Which is Right For You?

The choice between conductive and static-dissipative flooring will depend on the specific requirements of your environment and application. When working with flammable or explosive materials, conductive flooring is the required option to ensure rapid discharge and safety. If you are working in an end-user facility that relies on sensitive electronic systems, you don’t need the floor to be too conductive. Static-dissipative flooring, carpet specifically, may be a more suitable option since it measures in the range recommended by organizations like FAA, ATIS and other organizations that set communications industry standards.

Is the Floor Antistatic? Hint: Conductive is Not the Same as Antistatic

Conductivity – or static dissipation – is not the only property to consider when purchasing a floor to protect your electronic equipment or prevent explosions. You must also consider whether or not the floor is antistatic. That is, can the floor prevent charge generation in the first place? Conductivity and charge generation are not the same thing. A floor can be conductive, even highly conductive, and still generate static.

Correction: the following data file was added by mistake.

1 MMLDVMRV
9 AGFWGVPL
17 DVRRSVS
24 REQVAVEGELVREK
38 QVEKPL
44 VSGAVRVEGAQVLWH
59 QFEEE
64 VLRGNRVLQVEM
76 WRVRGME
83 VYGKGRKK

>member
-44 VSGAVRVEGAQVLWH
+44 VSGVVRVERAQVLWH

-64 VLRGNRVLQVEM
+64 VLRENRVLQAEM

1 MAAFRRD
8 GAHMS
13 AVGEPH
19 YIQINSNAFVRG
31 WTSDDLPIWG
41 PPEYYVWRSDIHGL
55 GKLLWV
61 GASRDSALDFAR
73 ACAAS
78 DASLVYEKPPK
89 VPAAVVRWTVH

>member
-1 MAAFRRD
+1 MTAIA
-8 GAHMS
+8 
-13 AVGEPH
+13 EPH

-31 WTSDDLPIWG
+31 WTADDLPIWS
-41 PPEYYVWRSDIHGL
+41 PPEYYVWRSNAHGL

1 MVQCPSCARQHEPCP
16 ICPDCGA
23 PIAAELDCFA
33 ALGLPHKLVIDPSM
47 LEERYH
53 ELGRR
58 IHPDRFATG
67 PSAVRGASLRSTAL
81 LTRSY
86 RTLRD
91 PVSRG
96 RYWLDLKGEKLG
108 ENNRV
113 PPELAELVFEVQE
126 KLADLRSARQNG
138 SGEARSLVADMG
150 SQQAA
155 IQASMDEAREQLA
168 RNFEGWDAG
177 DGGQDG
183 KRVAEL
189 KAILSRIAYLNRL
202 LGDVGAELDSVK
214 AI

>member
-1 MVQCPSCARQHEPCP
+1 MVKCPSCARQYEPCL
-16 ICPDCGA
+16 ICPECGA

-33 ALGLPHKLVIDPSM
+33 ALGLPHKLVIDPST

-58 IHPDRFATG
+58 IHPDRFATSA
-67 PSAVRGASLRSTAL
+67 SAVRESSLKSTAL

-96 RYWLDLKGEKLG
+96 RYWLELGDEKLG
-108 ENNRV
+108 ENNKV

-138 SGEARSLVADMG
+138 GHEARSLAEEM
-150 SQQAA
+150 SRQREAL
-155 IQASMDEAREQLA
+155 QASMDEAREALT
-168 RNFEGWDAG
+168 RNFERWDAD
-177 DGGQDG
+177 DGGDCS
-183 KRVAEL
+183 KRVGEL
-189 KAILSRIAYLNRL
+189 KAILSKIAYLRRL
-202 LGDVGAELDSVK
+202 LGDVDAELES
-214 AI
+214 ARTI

Some floors, ESD vinyl and epoxy in particular, do not prevent static unless they are used in conjunction with special ESD footwear. This means, every person walking through the facility must wear ESD-protective heel straps, toe straps, sole straps or ESD shoes. Otherwise the floor will not protect equipment from damage as effectively as other options such as SD carpet and EC rubber.

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Before selecting an ESD floor, users and specifiers should ask questions about the application, the environment and objectives of facilities managers and owners. Questions include:

  • What are the industry standards for this application?
  • What are the stakes and risks if an ESD event occurs?
  • Will everyone in your facility wear ESD footwear?
  • What happens if ESD footwear compliance is an issue?
  • Do you have the resources to enforce a mandate requiring ESD footwear?

These questions, and not just electrical resistance (if the floor is conductive or static dissipative), should enter into the decision about which ESD flooring to use.